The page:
Hearing loss is a growing concern. 

According to the National Center for Health Statistics  48 million Americans (20 percent) have some degree of hearing loss. It is the third most prevalent chronic health condition in older adults, after arthritis and heart disease, making it an issue of national concern.

  • 1 in 3 people over the age of 65 has hearing loss

  • 1 in 14 generation X'ers (age 29-40) already has hearing loss

  • 1 in 6 baby boomers (ages 41-59) has hearing loss


One of the First steps in understanding the treatment options available for your hearing loss is to understand more about how hearing works and the degrees of hearing loss. This knowledge will help you to feel more comfortable and confident that you are making the right choice for you, your child or loved one.


How hearing works. Hearing is the process of sound traveling through the outer, middle and inner ear. Natural hearing is dependent on all of these parts working together, and a problem with any of them can cause a hearing loss.

Parts of the Ear

Outer Ear: consists of the outer part that you can see (the pinna) and the ear canal.



Middle Ear: consists of the eardrum, the three tiny connected bones (ossicles), which are often referred to as the hammer, anvil, and stirrup.



Inner Ear: contains the snail-shaped cochlea and the hearing nerve, as well as semicircular canals that help with balance.



Each part of the ear plays a critical role in transmitting sound to the brain. Although sound enters through the ear, it is interpreted by the brain, so essentially you hear with both your ears and your brain. If any part of the outer, middle or inner ear isn’t working properly, your hearing may be affected. To gain a better understanding of hearing loss, read about the various types of hearing loss.


If any part of the outer, middle or inner ear isn’t working correctly, some type of hearing loss may be present.


Sensorineural hearing loss typically occurs as you get older or are exposed to loud noise, but some people are born with this type of loss. Most people say they are able to hear, but don’t always understand what people are saying. It’s often confused with nerve deafness when it’s really due to problems with the inner ear.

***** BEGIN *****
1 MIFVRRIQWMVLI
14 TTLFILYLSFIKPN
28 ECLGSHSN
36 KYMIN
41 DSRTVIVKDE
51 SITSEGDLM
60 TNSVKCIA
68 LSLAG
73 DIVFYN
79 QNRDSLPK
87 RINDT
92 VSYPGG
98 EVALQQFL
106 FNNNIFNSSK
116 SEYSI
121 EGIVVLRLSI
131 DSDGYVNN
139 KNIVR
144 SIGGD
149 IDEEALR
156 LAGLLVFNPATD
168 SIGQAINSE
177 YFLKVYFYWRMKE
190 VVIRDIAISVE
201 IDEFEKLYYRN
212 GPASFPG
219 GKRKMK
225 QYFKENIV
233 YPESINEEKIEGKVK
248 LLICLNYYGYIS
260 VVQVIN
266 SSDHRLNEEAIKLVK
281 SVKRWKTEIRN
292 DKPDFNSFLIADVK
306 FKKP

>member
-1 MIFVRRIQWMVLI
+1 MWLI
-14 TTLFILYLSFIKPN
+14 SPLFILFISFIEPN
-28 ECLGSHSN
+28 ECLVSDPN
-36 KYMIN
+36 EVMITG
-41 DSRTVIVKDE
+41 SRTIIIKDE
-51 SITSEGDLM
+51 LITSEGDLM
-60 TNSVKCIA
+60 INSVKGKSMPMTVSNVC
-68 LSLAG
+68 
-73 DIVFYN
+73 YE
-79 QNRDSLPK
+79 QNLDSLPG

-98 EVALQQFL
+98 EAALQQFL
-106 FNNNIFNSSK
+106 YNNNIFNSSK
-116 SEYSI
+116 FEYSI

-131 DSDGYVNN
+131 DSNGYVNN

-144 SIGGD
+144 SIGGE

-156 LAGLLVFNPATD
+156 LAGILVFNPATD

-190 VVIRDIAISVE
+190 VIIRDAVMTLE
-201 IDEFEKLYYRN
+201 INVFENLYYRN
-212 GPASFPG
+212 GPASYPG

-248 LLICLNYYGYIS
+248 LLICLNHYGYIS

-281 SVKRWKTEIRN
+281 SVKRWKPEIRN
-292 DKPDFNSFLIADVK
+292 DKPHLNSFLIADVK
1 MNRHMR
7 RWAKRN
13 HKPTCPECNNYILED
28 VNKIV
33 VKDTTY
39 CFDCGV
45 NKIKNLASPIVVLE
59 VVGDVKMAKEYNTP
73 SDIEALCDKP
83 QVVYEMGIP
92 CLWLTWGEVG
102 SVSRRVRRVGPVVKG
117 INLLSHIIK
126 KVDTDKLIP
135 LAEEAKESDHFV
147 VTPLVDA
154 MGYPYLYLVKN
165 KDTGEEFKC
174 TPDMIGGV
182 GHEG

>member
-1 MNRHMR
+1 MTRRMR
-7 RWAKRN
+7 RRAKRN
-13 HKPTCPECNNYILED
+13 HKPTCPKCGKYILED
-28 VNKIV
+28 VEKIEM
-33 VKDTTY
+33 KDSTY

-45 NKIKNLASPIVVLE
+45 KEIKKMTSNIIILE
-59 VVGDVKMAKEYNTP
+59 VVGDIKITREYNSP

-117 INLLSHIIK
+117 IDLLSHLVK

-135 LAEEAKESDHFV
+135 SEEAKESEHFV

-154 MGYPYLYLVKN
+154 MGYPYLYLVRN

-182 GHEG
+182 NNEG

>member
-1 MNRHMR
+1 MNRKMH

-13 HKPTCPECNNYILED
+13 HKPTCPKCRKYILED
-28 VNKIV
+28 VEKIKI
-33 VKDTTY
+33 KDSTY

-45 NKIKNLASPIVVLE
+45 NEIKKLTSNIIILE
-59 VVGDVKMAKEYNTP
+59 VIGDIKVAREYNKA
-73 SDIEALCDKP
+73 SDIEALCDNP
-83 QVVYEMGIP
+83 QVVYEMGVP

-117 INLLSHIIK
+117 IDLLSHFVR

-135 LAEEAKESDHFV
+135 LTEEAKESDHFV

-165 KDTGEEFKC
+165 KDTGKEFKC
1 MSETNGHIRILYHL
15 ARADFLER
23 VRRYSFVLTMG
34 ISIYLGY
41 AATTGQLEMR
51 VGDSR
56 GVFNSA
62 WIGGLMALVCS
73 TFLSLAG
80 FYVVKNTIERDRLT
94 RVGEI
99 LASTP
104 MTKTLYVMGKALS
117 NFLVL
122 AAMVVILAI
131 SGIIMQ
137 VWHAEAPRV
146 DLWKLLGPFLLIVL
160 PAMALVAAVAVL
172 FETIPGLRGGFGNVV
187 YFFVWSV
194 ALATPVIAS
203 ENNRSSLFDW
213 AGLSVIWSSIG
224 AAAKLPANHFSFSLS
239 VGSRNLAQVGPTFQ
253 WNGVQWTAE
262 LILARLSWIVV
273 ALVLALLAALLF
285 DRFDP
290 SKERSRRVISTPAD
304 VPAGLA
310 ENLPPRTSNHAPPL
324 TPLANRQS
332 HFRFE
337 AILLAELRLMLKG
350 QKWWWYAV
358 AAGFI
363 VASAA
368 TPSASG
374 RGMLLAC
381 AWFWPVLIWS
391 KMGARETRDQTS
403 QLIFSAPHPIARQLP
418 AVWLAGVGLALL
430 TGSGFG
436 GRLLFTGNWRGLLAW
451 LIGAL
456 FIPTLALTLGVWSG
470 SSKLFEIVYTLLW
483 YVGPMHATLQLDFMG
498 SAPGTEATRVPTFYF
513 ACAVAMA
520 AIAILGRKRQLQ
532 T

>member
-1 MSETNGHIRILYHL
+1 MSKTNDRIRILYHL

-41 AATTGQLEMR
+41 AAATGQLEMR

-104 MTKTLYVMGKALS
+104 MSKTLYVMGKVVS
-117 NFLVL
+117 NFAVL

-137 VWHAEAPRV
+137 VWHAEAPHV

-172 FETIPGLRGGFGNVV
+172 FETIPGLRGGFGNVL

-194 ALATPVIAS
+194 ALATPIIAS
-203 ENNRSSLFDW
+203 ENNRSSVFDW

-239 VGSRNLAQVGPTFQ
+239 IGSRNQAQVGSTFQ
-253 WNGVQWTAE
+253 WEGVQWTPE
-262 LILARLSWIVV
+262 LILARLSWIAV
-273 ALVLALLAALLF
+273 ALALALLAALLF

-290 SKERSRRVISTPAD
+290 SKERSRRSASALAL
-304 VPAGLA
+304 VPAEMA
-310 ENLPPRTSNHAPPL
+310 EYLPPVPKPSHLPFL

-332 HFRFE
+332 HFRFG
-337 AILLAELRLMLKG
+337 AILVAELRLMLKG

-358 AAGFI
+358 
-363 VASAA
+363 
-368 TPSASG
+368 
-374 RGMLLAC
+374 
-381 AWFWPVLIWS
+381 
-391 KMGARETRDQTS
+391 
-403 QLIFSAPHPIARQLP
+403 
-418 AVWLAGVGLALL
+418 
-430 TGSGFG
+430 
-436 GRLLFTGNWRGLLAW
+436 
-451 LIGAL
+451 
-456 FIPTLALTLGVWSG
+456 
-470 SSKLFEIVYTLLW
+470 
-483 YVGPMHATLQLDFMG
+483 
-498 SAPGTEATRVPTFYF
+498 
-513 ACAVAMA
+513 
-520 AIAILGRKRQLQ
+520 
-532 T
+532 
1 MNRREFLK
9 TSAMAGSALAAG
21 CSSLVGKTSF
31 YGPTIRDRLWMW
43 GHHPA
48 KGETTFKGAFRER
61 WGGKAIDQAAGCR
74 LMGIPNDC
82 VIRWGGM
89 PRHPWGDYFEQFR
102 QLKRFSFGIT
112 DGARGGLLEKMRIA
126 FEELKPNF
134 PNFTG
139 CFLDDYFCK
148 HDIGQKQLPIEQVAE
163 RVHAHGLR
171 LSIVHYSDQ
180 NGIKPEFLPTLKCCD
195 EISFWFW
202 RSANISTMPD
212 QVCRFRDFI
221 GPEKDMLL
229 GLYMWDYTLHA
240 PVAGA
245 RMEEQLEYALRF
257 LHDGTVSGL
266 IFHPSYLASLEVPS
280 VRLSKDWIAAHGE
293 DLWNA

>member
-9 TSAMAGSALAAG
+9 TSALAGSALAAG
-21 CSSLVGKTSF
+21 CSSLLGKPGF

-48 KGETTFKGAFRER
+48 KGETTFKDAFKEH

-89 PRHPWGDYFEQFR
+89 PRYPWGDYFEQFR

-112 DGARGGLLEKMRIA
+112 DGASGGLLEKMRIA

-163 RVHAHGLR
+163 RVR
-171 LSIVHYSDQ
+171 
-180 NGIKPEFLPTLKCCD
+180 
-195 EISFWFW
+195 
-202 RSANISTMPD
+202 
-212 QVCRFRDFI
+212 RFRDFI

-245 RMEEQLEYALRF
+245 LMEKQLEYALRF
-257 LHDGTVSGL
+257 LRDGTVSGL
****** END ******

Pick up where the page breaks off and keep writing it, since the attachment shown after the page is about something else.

Occurs when the sound is no passing through the outer or middle ear to reach the inner ear. Conductive hearing loss happens when sound cannot pass thru the outer and middle ear. You may find it challenging to hear soft sounds. Conductive hearing loss by definition is something blocking sound from entering the ear canal like earwax, an ear infection, something foreign in the ear or a perforated eardrum.


Is a combination of a conductive and sensorineural hearing loss. This means that there may be damage in both the outer or middle ear and in the inner ear. This type of hearing loss can range from mild to completely profound hearing loss. A good example of how mixed hearing loss can occur would be if you work around loud noises and you have fluid in your middle ear. An audiologists can help you if you have mixed hearing loss.


Mild Hearing Loss


You may hear speech, but soft sounds are hard to hear such as a whisper or the consonants on the end of words like “Shoes” or “Fish”. Mild hearing loss can be a symptom of sensorineural and/or conductive hearing loss and can impact one or both ears.

Moderate Hearing Loss

You may hear speech from another person speaking at a normal level but will have difficulty understanding what is said. You might hear the vowels within a sentence but not the consonants. This makes sentence comprehension almost impossible.

Severe Hearing Loss

you may hear little to no speech of a person talking at a normal level and only some loud sounds. You may respond only to a very loud sound, such as a car horn, but it might no be startling or scary in the same way it might be to a person with normal hearing.

Profound Hearing Loss

You will not hear any speech and only the very loud sounds. You will likely feel the vibrations of only the loudest of sounds.


Understanding the Audiogram


During a hearing test, the audiologists will record information about your hearing on an audiogram. An audiogram is a visual illustration that shows the softest sounds you hear, or hearing thresholds. Pitch also known as, frequency is measured in hertz (Hz) and the loudness is measured in decibels (dB).


Your audiologist will plot your hearing loss test using “X” for the left ear in blue, and “O” for the right ear in red.

A person with normal hearing can detect very soft sounds at or below 20 dB, Such as a whisper, to a very loud sound at or above 120 dB, such as an airplane. A thorough hearing test is easy and painless, and will get you started on the path to better hearing.

The “Speech Banana” represents where vowels and consonants fall on the audiogram. Access to these sounds is required to hear and understand speech.


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